LEADING STRATEGIC I.T. INITIATIVES AT THE UNIVERSITY OF WESTERN ONTARIO. This week-long program is offered by the Ivey School of Business in London, Ont., in partnership with the Canadian Information Processing Society. It is designed to help participants: gain a broader understanding of the links between IT and corporate strategy; develop leadership skills in IT management; and learn how to manage the assimilation of new technologies. It also aims to improve a participant's confidence in accepting IT leadership roles. Executives stay in well-appointed guest residences on the university campus and participate in social activities and team-building exercises as well as learning activities.

Cost is approximately $6,000. More information is available at

MCGILL'S "USING INFORMATION TECHNOLOGY" AND "ELECTRONIC MARKETING AND COMMERCE". McGill's Executive Institute offers these two three-day seminars for senior managers. Both offer a business-oriented perspective on technology, and are also appropriate for non-IT managers seeking a better understanding of what technology can do for their organization. "Using Information Technology" offers an overview of technology and IT solutions, networks, electronic commerce and the costs and benefits of IT. "Electronic Marketing and Commerce" explores trends in business and communications that are developing as a result of technology use and examines uses of the Internet, database marketing and e-commerce in business. Each seminar costs $1,500 and is offered in Montreal.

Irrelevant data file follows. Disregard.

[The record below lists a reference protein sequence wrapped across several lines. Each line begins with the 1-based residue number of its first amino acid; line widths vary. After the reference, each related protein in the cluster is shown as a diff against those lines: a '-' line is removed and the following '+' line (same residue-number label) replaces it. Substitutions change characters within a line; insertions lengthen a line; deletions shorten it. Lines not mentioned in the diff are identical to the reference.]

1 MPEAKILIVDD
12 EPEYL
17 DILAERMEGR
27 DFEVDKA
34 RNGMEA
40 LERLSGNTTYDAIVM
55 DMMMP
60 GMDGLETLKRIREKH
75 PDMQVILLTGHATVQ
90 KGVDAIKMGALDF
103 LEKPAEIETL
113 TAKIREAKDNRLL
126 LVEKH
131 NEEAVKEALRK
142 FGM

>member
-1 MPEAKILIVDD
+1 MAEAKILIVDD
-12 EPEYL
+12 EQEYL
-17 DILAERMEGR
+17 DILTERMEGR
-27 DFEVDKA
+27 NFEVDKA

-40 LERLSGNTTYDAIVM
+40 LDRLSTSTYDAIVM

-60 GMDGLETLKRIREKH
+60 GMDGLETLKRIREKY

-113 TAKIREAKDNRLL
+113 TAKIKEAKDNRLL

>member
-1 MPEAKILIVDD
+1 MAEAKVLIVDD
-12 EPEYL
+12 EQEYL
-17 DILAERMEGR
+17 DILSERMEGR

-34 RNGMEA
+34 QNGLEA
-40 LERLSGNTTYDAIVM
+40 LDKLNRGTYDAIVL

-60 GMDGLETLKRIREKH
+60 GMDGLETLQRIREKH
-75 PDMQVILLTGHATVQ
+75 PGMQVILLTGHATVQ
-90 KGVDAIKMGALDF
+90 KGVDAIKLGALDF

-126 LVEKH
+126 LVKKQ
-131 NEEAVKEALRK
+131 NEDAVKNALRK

More information is available at

INFORMATION TECHNOLOGY AT QUEEN'S UNIVERSITY. Queen's University's Executive Development Centre offers an intensive five-day course in Kingston, Ont., that focuses on helping managers to use IT to their competitive advantage.

Participants learn how to develop a leading-edge strategy for IT aligned with their organization's business goals. Queen's uses a copyrighted approach designed to give managers a firm grasp of the right concepts and tools for integrating IT, operating procedures, and people into a cohesive plan. Cost is $6,900 and includes a follow-up service that provides further support and advice to managers when back on the job. Information can be found at

QUEEN'S "I.T. MANAGEMENT FORUM" AND "CIO BRIEF". Queen's University School of Business offers two ongoing opportunities in Toronto for senior IT managers to learn and grow from each other. The "I.T. Management Forum" looks at topics, selected by the participants themselves, of immediate and critical concern to them and their organizations. Executives meet for a day four times a year to explore, share experiences, learn from their peers, and work out solutions to their common concerns. After the meeting, the Queen's facilitators prepare a white paper of concepts, trends, and best practices in the topic area. The cost is $5,000 for a one-year membership. The "CIO Brief" brings together heads of IT from leading-edge organizations to exchange best practices concerning IT strategy. The quarterly, half-day meetings feature guest CIOs speaking about the challenges he or she has faced on the job. The cost is $1,000 for a one-year membership. More information about both programs is available from Prof. Jim McKeen at